US 6516037 B1 Abstract A multilevel coded modulation scheme is provided in which a first portion of input data is encoded by a first-level code and a second portion of input data is encoded by an second-level code, the second-level code being such that the overall multilevel code exhibits a desired level of time diversity of at least 2 and the minimum distance of the overall code is not increased by virtue of the presence of the second-level code.
Claims(11) 1. A method for use in a multilevel coded modulation arrangement comprising the steps of
encoding a first portion of a stream of input data using a first code, encoding a second portion of said stream of input data using a second code,
generating sequences of signal points selected from a predetermined signaling constellation in response to the encoded first and second portions, said first code identifying sequences of signal point subsets, and
applying said sequences of signal points to a channel,
characterized in that
said first code is such that every different pair of identified sequences of signal point subsets differs in at least M subset positions, where M is a desired level of time diversity, and
said second code is such as to ensure that every different pair of valid sequences of signal points taken from the same sequence of signal differs in at least M signal point positions thereby providing an overall multilevel code of said desired level of time diversity and thereby does not cause an increase in the minimum distance between different ones of the sequences of signal points of said overall multilevel code.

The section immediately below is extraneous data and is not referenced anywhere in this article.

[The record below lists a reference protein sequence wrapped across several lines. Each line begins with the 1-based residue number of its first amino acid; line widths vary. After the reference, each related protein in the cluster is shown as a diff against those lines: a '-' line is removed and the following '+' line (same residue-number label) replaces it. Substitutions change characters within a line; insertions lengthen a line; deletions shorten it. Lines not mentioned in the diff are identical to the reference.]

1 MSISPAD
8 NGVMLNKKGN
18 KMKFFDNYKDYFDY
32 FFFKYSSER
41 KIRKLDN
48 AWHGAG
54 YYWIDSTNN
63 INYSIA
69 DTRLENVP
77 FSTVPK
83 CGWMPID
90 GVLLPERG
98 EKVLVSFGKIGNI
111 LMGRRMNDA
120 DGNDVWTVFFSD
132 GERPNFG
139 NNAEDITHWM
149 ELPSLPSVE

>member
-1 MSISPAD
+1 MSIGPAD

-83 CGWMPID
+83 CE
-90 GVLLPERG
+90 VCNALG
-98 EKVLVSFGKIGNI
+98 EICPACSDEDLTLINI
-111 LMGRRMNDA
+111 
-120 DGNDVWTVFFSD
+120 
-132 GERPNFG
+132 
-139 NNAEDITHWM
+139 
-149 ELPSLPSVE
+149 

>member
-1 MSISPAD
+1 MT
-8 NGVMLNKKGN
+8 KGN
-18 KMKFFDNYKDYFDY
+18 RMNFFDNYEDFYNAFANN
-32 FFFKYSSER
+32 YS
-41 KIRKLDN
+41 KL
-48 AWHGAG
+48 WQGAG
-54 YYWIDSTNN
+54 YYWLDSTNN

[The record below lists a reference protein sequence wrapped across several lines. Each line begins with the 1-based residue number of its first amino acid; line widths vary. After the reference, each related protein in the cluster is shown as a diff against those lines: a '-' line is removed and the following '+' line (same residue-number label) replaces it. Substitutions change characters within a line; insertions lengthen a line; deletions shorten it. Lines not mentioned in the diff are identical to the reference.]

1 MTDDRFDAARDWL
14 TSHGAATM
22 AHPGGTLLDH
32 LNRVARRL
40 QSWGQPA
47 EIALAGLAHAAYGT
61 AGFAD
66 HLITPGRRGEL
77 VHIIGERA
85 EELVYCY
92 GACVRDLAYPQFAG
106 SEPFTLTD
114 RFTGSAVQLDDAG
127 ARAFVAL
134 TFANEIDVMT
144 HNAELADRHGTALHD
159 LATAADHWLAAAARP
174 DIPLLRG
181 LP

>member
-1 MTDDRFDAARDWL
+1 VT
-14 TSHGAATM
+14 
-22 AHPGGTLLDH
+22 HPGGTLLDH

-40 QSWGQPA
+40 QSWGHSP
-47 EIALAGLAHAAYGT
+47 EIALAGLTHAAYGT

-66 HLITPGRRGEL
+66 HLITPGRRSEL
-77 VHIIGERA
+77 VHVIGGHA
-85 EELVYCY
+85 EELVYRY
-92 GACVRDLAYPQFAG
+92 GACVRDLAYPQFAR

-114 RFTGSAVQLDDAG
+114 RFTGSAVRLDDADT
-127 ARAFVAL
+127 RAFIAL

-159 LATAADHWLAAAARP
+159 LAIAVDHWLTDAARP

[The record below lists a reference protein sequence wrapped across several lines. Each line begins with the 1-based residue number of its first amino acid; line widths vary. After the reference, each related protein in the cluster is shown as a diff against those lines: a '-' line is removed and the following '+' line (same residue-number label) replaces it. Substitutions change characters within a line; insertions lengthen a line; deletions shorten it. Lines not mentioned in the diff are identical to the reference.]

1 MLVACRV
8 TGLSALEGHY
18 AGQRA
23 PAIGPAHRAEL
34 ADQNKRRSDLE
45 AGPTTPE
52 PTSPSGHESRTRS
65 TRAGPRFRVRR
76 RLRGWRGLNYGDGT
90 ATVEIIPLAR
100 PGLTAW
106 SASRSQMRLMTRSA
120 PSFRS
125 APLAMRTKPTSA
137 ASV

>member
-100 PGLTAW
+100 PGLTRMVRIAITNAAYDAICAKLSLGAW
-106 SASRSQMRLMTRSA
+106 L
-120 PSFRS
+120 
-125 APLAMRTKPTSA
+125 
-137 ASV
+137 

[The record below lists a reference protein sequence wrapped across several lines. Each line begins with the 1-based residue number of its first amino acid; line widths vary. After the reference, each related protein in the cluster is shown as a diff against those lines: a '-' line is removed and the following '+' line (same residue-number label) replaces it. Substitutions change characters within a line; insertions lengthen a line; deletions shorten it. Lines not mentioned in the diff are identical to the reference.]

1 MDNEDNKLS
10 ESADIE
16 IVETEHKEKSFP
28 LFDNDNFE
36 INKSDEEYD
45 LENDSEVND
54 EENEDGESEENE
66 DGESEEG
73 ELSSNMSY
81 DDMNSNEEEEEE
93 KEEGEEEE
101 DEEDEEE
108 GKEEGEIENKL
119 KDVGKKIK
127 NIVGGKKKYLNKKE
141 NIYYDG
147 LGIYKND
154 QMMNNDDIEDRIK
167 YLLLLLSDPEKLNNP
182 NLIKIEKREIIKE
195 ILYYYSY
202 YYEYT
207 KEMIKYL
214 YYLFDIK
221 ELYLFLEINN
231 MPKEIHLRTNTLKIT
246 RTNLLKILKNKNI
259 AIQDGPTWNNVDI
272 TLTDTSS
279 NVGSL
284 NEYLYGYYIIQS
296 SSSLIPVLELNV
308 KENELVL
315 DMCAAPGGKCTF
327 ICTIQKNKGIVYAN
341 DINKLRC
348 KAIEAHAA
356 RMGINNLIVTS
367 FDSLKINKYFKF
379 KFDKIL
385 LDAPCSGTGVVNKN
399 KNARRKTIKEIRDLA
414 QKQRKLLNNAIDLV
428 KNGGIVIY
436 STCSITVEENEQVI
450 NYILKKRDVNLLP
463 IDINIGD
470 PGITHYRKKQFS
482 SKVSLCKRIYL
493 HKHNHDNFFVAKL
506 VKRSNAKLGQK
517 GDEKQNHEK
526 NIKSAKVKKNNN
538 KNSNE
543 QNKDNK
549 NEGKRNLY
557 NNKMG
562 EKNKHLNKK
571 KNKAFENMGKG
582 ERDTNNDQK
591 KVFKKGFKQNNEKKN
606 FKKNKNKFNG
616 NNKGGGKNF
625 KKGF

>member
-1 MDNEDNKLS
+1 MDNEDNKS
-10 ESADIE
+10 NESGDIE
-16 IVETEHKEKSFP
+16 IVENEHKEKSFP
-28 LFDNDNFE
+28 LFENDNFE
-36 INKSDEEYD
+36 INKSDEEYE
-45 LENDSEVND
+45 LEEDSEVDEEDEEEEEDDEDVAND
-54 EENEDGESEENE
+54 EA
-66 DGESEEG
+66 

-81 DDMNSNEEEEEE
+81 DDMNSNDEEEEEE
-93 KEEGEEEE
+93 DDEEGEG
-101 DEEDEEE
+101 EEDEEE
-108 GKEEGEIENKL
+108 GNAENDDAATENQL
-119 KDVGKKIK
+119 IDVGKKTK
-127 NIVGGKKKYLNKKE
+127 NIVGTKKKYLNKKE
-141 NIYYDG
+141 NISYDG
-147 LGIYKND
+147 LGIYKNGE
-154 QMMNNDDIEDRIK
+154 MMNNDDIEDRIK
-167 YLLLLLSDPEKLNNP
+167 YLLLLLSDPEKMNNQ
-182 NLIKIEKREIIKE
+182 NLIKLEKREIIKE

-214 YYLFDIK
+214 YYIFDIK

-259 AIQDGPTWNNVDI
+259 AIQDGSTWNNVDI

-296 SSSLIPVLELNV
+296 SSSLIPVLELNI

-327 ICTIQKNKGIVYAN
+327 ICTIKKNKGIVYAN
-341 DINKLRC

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Description This application claims priority of Provisional Application Serial No. 60/049,596 which was filed on Jun. 13, 1997; and PCT/US98/11615 application filed on Jun. 11, 1998. The present invention relates to multilevel coded modulation useful, for example, in wireless, or cellular, environments. In trellis coded modulation (“TCM”) schemes, trellis coding and modulation are combined such that a number of information bits are caused to be represented by a symbol which is modulated onto a carrier for transmission over a communications channel. The symbol is taken from a predetermined symbol constellation which is partitioned into a number of subsets. A particular symbol is selected to represent the information bits by first providing a portion of the information bits to a trellis encoder. The output of the encoder is used to select a subset of the constellation. The remaining, so-called uncoded, information bits are then used to select the particular symbol from the selected subset. In particular, upon receiving a portion of the information bits, the trellis encoder, a finite state machine, transitions from a current to a next state and, as a consequence, generates the bits that identify a subset. The number of states that a trellis encoder may assume directly affects the computational burden on a receiver to recover the transmitted signal. Thus, the greater number of states of a code, the more complex the code is said to be. It is a characteristic of trellis encoders that only certain encoder state transitions are allowed. As a result, only certain sequences of subsets—referred to as valid sequences of subsets—are allowed by the code to occur. A further result, then, is that only certain sequences of symbols taken from those subsets—referred to as valid sequences of symbols—are allowed by the code to occur. The error performance of any given TCM scheme is determined in part by its so-called minimum distance. This is the minimum of the distance between any two valid sequences of symbols, that distance being given by the square root of the sum of the squares of the distance between each corresponding pair of symbols of the two sequences. An N-dimensional TCM scheme, in particular, utilizes N-dimensional symbols taken from a N-dimensional constellation. The N-dimensional constellation is typically comprised of a concatenation of a number of constituent lower-dimensionality constellations and each N-dimensional symbol is thus comprised of a number of lower-dimensionality signal points, which are transmitted during respective signaling intervals. The N-dimensional constellation is partitioned into N-dimensional subsets which is typically based on a partition of its constituent lower-dimensional constellation into lower-dimensional signal point subsets. Each N-dimensional subset may be comprised of several concatenations of lower-dimensional signal point subsets. As a consequence of the above, the fact that the trellis encoder allows only certain valid sequences of N-dimensional subsets means that only certain sequences of the aforementioned lower-dimensional signal point subsets are valid. Likewise, the fact that the trellis encoder allows only certain valid sequences of N-dimensional symbols means that only certain sequences of the aforementioned lower-dimensional signal points are valid. Typically, the signal points are two-dimensional (2D) signal points. A TCM scheme is also characterized by a certain level of so-called time diversity. This parameter is equal to the minimum number of signal point positions in any two valid sequences of signal points at which the signal points are different. For example, the coding scheme has a time diversity of “2” if, given any two valid sequences of signal points, the number of signal point positions at which the signal points are different is at least equal to 2. Having a time diversity of “2” or more is advantageous in, for example, wireless environments, which are typically characterized by so-called fading channels, i.e., channels in which the signal amplitude can become too weak to carry any useful information about the transmitted signal. Nevertheless, with the time diversity of at least “2”, it is still possible to recover the transmitted signal in the presence of deep fade. In designing a specific TCM scheme, a number of parameters are traded off against each other depending on the design criteria. Among the most significant of these are bandwidth efficiency (this being the number of information bits represented by each symbol), and three of the parameters noted above—the complexity of the code, its minimum distance, and its level of time diversity. Thus, consider the case of a coding scheme which has acceptable bandwidth efficiency, code complexity and minimum distance but does not have a desired level of time diversity for a wireless communications application. One way to increase the level of time diversity is to use a very fine partition of the constellation and an encoder having a greater number of states. As noted above, however, this gives rise to increased decoder complexity. It may also decrease the minimum distance. Another possible way to increase time diversity involves reducing the number of symbols in each subset to a lower number, thereby reducing the total number of symbols in the constellation. However, this reduces the number of the aforementioned uncoded bits that are represented by each symbol, thus reducing the bandwidth efficiency. The present invention provides for increased time diversity while sacrificing one or more other performance parameters only to a slight extent. Coding schemes embodying the principles of the invention are so-called multilevel coded modulation schemes of a type generally known in the art comprised of a so-called first-level code and a so-called second-level code, each code receiving respective portions of the input data stream. The first-level code in and of itself does not provide the overall code with a desired level of time diversity. In accordance with the invention, however, the second-level code is chosen such that the overall code does exhibit that desired level of time diversity. In preferred embodiments, the first-level code is a N-dimensional trellis code with N>2 which identifies sequences of signal point subsets and the signal points of the identified signal point subsets are selected as a function of the second-level code. The first-level code is such that every different pair of identified sequences of signal point subsets differ in at least M subset positions where M is the desired level of time diversity, M>1. The second-level code is such as to ensure that every different pair of valid sequences of signal points taken from the same sequence of signal point subsets differs in at least M signal point positions. This provides the overall multilevel coded modulation scheme with diversity M. Additionally, the minimum distance, as defined above, of the overall multilevel code is not increased by the use of the particular second-level code. Advantageously, the increase in time diversity can be realized while suffering only a slight reduction in bandwidth efficiency. For example, a particularly advantageous embodiment of a multilevel code embodying the principles of the invention includes a four-dimensional, eight-state trellis code as the first-level code and a (2k+2, 2k) double parity check code as the second-level code using k=12 and using 2D 16-QAM as the constituent constellation. This embodiment exhibits a bandwidth efficiency of about 3 ⅓ bits/signal point, which is only slightly less than the bandwidth efficiency of 3 ½ bits/signal point achieved by a unilevel code using the same constellation but using only the first-level code. Moreover, it requires a decoder which is moderately more complex. However, the multilevel code exhibits a time diversity of “2” while the unilevel code exhibits only a time diversity of only M=1 (which, in actuality, means no time diversity), and it does so without sacrificing minimum distance. That is, as indicated below, the minimum distance of the overall code is not increased because of the presence of the second-level code. An advantageous trade-off is thus accomplished. By comparison, it may be possible to achieve a time diversity of M=2 using the same constellation to again achieve about the same bandwidth efficiency but employing a unilevel approach. Disadvantageously, however, such an approach will engender significantly higher decoder complexity as well as reduced minimum distance. The prior art's motivation for using multilevel coding has been to increase the minimum distance of the code, and thereby improve its error rate performance. It turns out that certain such prior art schemes may also achieve enhanced time diversity. (See for example, my U.S. Pat. No. 5,548,615 issued Aug. 20, 1996.) The invention here comprises the class of multilevel codes of the type described above not motivated by prior art considerations. That is, the invention here is that class of multilevel codes which provide diversity M>1 but in which the minimum distance of the overall code is not increased by virtue of the presence of the second-level code. FIG. 1 is a block diagram of a communication system which utilizes a multilevel coded modulation scheme embodying the principles of the present invention. FIG. 2 shows a two-dimensional 16-QAM constellation, partitioned into four signal point subsets, used in the transmitter of FIG. FIG. 3 is a table for partitioning a four-dimensional constellation which, in turn, is based on the constellation of FIG. FIG. 4 shows an embodiment for a portion of the transmitter of FIG. FIG. 5 is an example useful in explaining time diversity. FIG. 6 shows circuitry which implements a particular trellis code used by the trellis encoder of FIG. FIG. 7 depicts an embodiment of a two-stage decoder used in the receiver of FIG. FIG. 8 shows a state transition diagram for the double-parity-check encoder of FIG. FIG. 9 is a drawing helpful in explaining the operation of the 4-state decoder of FIG. FIG. 10 shows a trellis diagram representing the operation of the 4-state decoder of FIG. FIG. 11 shows a trellis that forms the basis of the operation of the 4-state decoder of FIG. 7, that trellis being based on the trellis diagram of FIG. FIG. 12 shows a 16-PSK constellation, partitioned into four signal point subsets, than can be used in the transmitter of FIG. 1 as an alternative to the 16-QAM constellation of FIG. FIG. 13 is a matrix helpful in explaining the operation of the interleaver shown in FIG. FIG. 1 is a block diagram of a communications system utilizing a form of trellis coded modulation (TCM)—specifically a multilevel coded modulation scheme embodying the principles of the invention. In overall view, binary data is caused to be represented by signal points which are modulated onto a carrier for transmission over a channel. In particular, incoming data is supplied to transmitter Receiver Each such signal point is illustratively a point in a predetermined 2D constellation-illustratively shown in FIG. 2 as being a 16-QAM constellation, that is a QAM constellation having a total of 16 signal points. The first-level code is illustratively a four-dimensional (4D) trellis code using a 4D constellation that is formed by concatenating a pair of the 16-QAM constellations. Each 4D symbol—comprising the concatenation of two 2D signal points—is delivered to the channel during a 4D “symbol interval” of duration 2T—or, equivalently, two “signaling intervals” of duration T, with each of the signal points being delivered during a respective one of the signaling intervals. The assemblage of the 16 Each of the two 2D constituent constellations of the 4D constellation is partitioned into four 2D subsets—denoted a, b, c, and d. FIG. 2 shows by a reference letter which of the four 2D subsets each of the 2D points is assigned to. The 4D constellation is partitioned into eight 4D subsets—denoted in FIG. 3 as subset FIG. 4 shows further illustrative details of transmitter Encoder The three output bits from trellis encoder For example, referring to FIG. 3, if the values of bits X The particular 2D signal points of those subsets are selected by the second-level code as implemented by second-level encoder 2D 16-QAM constellation mapper A TCM scheme is said to exhibit a certain level of time diversity, the value of which is equal to the minimum number of signal point positions in any two valid sequences of signal points at which the points are different. For example, a scheme exhibits a time diversity of “2” if any valid sequence of signal points differs from every other valid sequence in at least 2 signal point positions. As a result of this time diversity, as long as at most one signal point of a sequence is lost—perhaps due to fading in a cellular environment—it is always possible to recover the transmitted information and thereby improve overall error performance, as illustrated by example hereinbelow. The first-level code used in the present illustrative embodiment does not, in and of itself, provide the overall code with time diversity M>1. On the one hand, it can be said of that first-level code that any valid sequence of signal point subsets differs from every other valid sequence of signal point subsets in at least 2 subset positions. Thus, if every subset of the constellation was comprised of only one signal point, the overall code would exhibit a time diversity of 2 because each valid sequence of subsets corresponds to only one valid sequence of signal points. However, here each signal point subset contains four signal points—not just one. As a result, the first-level code alone—even if it ensures that any valid sequence of signal point subsets differs from every other valid sequence of signal point subsets in at least two subset positions—is not enough to ensure that the overall code exhibits a time diversity of 2. This is because, unless steps are taken to preclude it, two sequences of signal points selected from the same sequence of signal point subsets can differ in only one signal point position. I have realized that by choosing certain second-level codes, the overall code may be made to exhibit the desired level of time diversity. For example, as described in detail hereinbelow, the double-parity-check code in the illustrative embodiment described above ensures that the overall code exhibits a time diversity of 2, given that, as is indeed the case, the first-level code is such that any valid sequence of signal point subsets differs from every other valid sequence of subsets in at least 2 subset positions. In particular, the double-parity-check code is such that if two sequences of k(=12) signal points differ from each other in only one signal point position, the parity bits appended to each sequence will necessarily differ so that the resulting sequences of k+1(=13) signal points will differ in two signal point positions. Advantageously, the “cost” for achieving this increase in time diversity is quite small—a loss in bandwidth efficiency of 2/(k+1) bits/signal point and a only a modest increase in the complexity of the decoder relative to a unilevel TCM scheme which is the same as that shown in FIG. 4 but without the second-level code. As noted above, the use of the first-level code and the particular second-level code provides an over code having the desired time diversity of M>1 and in which the minimum distance of the overall code is not increased by virtue of the presence of the second-level code. The concept of time diversity may be further understood by considering FIG. 5, which illustrates a simple example for k=2. Using the notation of x FIG. 7 depicts an embodiment of decoder Specifically, for each received channel-impaired signal point {tilde over (P)} The operation of Viterbi decoder As input bits associated with signaling intervals other than every (k+1) The representation of the double-parity-check code shown in FIG. 8 can alternatively be shown as a trellis diagram—specifically the trellis diagram of FIG. Given such a trellis representation, decoder That this decoding process enables the decoder to exploit the fact that the code has time diversity M=2 can be understood as follows: Assume there is a deep fade at one of the signal point positions. The branch metrics for all branches at that point in the trellis will all be the same. (In a QAM environment the fact that the carrier has faded effectively causes the receiver to regard all signal points as being at the origin; in a PSK environment the faded signal point, since it is at the origin will be equidistant from all signal points, since the latter lie on a circle.) The surviving paths into each of the four decoder states at point in the trellis immediately after the fade will all emanate from the particular state which had the smallest accumulated path metric prior to the fade and they will all have the same accumulated path metric since the branch metrics are all the same. Thus each of the four possible bit patterns represented by the faded signal point are retained in one of the four surviving paths. Moreover, it can be shown that because the code has time diversity M=2, then the transmitted sequence of signal points will differ from all other valid sequences in at least one signal point position going forward in the trellis from just after the fade. One can thereupon trace back along the final surviving path, beginning at the final state The foregoing merely illustrates the invention. For example, different codes, bit rates, constellations, and partitioning may be used. In particular, the use of a 16-QAM constellation requires a rather precise estimation of the strength and carrier phase of the received signal. Thus, for example, constellation mapper Interleaver Moreover, it will be appreciated by those skilled in the art that the block diagrams herein represent conceptual views of illustrative circuitry embodying the principles of the invention. The functions of the various elements shown in the FIGS. would, in preferred embodiments, be implemented by one or more programmed processors, digital signal processing (DSP) chips, or the like rather than individual hardware elements. In the claims hereof any element expressed as a means for performing a specified function is intended to encompass any way of performing that function including, for example, a) a combination of circuit elements which performs that function or b) software in any form (including, therefore, firmware, microcode or the like) combined with appropriate circuitry for executing that software to perform the function. The invention defined by such claims resides in the fact that the functionalities provided by the various recited means are combined and brought together in the manner which the claims call for. Applicant thus regards any means which can provide those functionalities as equivalent as those shown herein. It will be appreciated by those skilled in the art that they will be able to devise various arrangements which, although not explicitly shown or described herein, embody the principles of the invention and thus are within its spirit and scope. Patent Citations